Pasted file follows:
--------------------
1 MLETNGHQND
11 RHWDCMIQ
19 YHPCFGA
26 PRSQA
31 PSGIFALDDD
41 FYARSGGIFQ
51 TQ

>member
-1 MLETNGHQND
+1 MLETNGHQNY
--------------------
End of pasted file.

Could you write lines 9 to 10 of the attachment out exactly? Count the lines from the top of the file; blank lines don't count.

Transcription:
-1 MLETNGHQND
+1 MLETNGHQNY